Alexander Hamilton Papers

To Alexander Hamilton from Edmund Randolph, 10 June 179[2]

From Edmund Randolph

Philadelphia June 10th. 179[2].1


In our conversation Yesterday we reduced the substance of your favor of the 7 Instant2 to this question: Whether you ought, under any modification, to suspend the payment of Interest to a State, which is intitled under the 17th. section of the act “making provision for the debt of the United states,”3 to receive interest to the amount of the nonsubscribed deficiency; In trust for the nonsubscribing creditors of the State?

By the Same section it is provided, that this interest shall continue to be paid to a State, until there be a settlement of Accounts between the United States and It.

The loan is however again opened by the act of May the 8th. 1792,4 from the first day of June 1792 to the first day of march 1793, on the same terms with the former loan.

If the first of march 1793 had now arrived, and the sum allotted to any State had been filled up by the subscriptions, that State woud cease to receive an Interest on any part of the allotted sum. For then there woud be no deficiency, nor any person Remaining, for whose benefit the trust was created. Under the Old Act indeed this interest would have been continued until the Settlement of accounts. But as it is manifest that this stipulation was made in contemplation of a deficiency; the very moment when that deficiency shall be removed, the groundwork of a state’s claim to interest is removed also. To suppose, that congress granted this money to the States, whose limited complement was exhausted, would be to charge5 them with a wanton loan from the Federal Treasury.

But I cannot assent to the propriety of Suspending the Payment of interest altogether until the 1st of March 1793. It may happen, that none of the creditors, who have hitherto refused to Subscribe, may be now inclined to Subscribe; and by the nonpayment their situation, which is intended to be equal to that of Subscribers may be renderd worse.

The strict line therefore woud be, as often as a quarters interest becomes due, to diminish the payment in proportion to the progress of the new subscription. But perhaps it would be more adviseable and be more satisfactory, if the deduction was to commence on the payment for the succeeding quarter. A quarter has something of the nature of an Integer; and the fixation of thirty days, the Interval between the Opening of the new subscription and the end of the present quarter, might favour of too much rigor.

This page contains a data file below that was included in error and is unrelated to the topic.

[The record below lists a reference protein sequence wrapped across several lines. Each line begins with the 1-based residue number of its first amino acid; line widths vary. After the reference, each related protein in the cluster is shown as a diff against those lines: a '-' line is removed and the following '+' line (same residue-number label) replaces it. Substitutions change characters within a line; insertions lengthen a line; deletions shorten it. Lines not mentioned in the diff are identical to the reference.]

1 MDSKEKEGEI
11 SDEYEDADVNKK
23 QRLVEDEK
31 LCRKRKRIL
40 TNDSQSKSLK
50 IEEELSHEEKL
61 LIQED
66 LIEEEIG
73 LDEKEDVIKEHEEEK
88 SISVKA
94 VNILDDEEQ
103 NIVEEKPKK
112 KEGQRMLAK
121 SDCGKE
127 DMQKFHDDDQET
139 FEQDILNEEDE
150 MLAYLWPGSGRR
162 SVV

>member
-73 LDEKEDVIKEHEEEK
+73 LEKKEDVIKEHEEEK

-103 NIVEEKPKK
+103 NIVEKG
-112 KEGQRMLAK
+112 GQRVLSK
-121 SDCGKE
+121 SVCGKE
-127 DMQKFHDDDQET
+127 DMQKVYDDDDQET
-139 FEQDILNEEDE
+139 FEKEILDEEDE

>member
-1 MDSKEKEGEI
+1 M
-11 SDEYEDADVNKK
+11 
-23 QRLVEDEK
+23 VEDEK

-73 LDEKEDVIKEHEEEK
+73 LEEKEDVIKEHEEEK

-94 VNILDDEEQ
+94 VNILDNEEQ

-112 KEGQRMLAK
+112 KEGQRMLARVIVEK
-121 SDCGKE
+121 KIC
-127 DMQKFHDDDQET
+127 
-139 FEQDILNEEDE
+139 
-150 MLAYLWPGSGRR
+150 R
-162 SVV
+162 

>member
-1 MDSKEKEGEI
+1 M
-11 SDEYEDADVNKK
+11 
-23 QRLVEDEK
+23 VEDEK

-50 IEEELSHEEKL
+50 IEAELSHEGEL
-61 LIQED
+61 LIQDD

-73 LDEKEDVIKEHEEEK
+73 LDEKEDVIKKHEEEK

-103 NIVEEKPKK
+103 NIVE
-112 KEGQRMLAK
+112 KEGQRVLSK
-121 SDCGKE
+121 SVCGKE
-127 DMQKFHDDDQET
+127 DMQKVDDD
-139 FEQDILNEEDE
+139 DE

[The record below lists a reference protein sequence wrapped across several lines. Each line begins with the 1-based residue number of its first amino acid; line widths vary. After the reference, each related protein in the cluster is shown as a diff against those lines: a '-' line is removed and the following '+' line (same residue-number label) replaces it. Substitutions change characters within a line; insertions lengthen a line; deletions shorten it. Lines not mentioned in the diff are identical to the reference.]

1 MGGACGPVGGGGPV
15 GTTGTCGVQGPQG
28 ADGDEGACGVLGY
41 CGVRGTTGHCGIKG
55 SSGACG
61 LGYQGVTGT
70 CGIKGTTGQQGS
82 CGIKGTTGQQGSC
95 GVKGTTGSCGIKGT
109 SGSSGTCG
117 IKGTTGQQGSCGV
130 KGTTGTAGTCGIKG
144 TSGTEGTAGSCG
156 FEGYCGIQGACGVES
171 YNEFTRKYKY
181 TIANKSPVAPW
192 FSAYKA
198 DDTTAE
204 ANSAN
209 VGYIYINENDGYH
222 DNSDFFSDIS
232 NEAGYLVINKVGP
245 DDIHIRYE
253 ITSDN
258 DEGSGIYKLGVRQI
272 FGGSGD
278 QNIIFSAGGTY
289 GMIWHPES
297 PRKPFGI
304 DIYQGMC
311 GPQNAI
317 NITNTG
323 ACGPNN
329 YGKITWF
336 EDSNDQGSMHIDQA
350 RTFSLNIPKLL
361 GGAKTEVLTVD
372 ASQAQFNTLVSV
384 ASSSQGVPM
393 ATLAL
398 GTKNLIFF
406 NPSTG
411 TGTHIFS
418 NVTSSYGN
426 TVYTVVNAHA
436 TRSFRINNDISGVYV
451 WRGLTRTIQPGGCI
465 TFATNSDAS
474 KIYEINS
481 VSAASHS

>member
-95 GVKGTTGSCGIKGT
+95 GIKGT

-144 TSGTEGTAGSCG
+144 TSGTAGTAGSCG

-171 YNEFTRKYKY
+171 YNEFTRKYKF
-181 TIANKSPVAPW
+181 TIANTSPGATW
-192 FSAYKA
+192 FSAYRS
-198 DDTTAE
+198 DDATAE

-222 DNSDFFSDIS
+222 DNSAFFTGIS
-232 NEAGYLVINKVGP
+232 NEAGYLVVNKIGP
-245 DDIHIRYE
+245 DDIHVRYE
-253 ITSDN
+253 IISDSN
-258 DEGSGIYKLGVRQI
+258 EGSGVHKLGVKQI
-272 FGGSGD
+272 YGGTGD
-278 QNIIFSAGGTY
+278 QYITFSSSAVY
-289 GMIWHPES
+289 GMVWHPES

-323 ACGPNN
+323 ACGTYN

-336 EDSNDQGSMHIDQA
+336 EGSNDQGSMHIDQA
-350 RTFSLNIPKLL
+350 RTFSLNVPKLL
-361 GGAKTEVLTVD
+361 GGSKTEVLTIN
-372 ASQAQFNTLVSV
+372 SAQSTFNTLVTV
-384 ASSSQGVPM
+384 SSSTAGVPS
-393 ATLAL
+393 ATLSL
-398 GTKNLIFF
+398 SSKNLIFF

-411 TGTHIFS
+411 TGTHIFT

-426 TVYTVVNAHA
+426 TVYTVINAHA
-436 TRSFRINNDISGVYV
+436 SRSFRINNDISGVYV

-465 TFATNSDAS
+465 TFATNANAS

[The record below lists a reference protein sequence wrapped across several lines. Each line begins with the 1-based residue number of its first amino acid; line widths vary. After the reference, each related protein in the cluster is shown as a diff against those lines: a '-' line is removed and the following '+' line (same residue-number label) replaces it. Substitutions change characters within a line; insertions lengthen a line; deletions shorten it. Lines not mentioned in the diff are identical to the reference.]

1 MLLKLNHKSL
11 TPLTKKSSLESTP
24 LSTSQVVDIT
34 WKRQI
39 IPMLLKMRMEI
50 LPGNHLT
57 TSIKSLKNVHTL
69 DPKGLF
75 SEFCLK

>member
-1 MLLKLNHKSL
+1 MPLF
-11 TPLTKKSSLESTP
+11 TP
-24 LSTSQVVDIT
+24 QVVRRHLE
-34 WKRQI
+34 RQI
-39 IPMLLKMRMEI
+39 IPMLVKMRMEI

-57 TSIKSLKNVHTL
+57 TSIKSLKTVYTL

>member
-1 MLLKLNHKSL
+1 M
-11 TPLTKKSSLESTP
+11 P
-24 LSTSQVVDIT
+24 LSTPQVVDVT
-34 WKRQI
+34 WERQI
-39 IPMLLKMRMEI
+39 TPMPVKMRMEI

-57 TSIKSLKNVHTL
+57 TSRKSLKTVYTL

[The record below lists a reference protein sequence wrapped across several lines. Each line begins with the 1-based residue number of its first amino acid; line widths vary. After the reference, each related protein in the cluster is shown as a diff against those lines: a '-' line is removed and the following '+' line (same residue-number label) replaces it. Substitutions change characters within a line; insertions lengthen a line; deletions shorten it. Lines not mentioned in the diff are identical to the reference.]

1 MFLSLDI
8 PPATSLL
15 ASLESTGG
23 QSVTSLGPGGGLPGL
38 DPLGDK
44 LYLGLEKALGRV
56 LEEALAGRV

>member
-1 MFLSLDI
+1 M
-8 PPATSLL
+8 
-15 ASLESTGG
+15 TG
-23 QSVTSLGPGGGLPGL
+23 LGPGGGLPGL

I have the honor sir to be yr. mo. ob. serv.

Edm: Randolph

The Secretary of the Treasury

LS, RG 60, Copies of Opinions, National Archives.

1This letter is misdated “1790.”

2Letter not found.

3This section reads as follows: “And be it further enacted, That if the whole sum allowed to be subscribed in the debt or certificates of any state as aforesaid, shall not be subscribed within the time for that purpose limited, such state shall be entitled to receive, and shall receive from the United States, an interest per centum per annum, upon so much of the said sum as shall not have been so subscribed, equal to that which would have accrued on the deficiency, had the same been subscribed in trust for the non-subscribing creditors of such state, who are holders of certificates or notes issued on account of services or supplies towards the prosecution of the late war, and the defence of the United States or of some part thereof, to be paid in like manner as the interest on the stock which may be created by virtue of the said loan, and to continue until there shall be a settlement of accounts between the United States and the individual states; and in case a balance shall then appear in favour of such state, until provision shall be made for the said balance” (1 Stat. description begins The Public Statutes at Large of the United States of America (Boston, 1845). description ends 143–44 [August 4, 1790]).

4“An Act supplementary to the act making provision for the Debt of the United States” (1 Stat. description begins The Public Statutes at Large of the United States of America (Boston, 1845). description ends 281–83).

5In MS “change.”

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